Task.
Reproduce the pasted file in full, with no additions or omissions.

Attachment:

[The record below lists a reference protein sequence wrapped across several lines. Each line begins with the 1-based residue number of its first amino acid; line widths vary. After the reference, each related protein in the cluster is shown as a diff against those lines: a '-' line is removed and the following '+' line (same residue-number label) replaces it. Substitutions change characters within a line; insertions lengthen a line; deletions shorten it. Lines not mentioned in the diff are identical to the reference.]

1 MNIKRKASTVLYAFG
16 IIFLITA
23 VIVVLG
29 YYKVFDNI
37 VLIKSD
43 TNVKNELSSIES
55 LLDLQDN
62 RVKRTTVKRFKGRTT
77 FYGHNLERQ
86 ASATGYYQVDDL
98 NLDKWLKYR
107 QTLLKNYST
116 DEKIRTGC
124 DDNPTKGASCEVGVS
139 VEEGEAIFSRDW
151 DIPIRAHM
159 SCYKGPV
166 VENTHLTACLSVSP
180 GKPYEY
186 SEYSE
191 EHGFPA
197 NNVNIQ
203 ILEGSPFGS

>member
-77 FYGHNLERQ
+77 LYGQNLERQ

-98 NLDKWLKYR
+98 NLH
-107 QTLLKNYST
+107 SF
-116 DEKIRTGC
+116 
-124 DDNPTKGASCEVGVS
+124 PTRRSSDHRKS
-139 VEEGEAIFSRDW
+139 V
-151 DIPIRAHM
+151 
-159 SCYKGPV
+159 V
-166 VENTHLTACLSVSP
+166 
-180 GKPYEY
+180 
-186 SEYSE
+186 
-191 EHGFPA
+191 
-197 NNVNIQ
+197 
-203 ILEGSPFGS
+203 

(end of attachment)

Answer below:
[The record below lists a reference protein sequence wrapped across several lines. Each line begins with the 1-based residue number of its first amino acid; line widths vary. After the reference, each related protein in the cluster is shown as a diff against those lines: a '-' line is removed and the following '+' line (same residue-number label) replaces it. Substitutions change characters within a line; insertions lengthen a line; deletions shorten it. Lines not mentioned in the diff are identical to the reference.]

1 MNIKRKASTVLYAFG
16 IIFLITA
23 VIVVLG
29 YYKVFDNI
37 VLIKSD
43 TNVKNELSSIES
55 LLDLQDN
62 RVKRTTVKRFKGRTT
77 FYGHNLERQ
86 ASATGYYQVDDL
98 NLDKWLKYR
107 QTLLKNYST
116 DEKIRTGC
124 DDNPTKGASCEVGVS
139 VEEGEAIFSRDW
151 DIPIRAHM
159 SCYKGPV
166 VENTHLTACLSVSP
180 GKPYEY
186 SEYSE
191 EHGFPA
197 NNVNIQ
203 ILEGSPFGS

>member
-77 FYGHNLERQ
+77 LYGQNLERQ

-98 NLDKWLKYR
+98 NLH
-107 QTLLKNYST
+107 SF
-116 DEKIRTGC
+116 
-124 DDNPTKGASCEVGVS
+124 PTRRSSDHRKS
-139 VEEGEAIFSRDW
+139 V
-151 DIPIRAHM
+151 
-159 SCYKGPV
+159 V
-166 VENTHLTACLSVSP
+166 
-180 GKPYEY
+180 
-186 SEYSE
+186 
-191 EHGFPA
+191 
-197 NNVNIQ
+197 
-203 ILEGSPFGS
+203 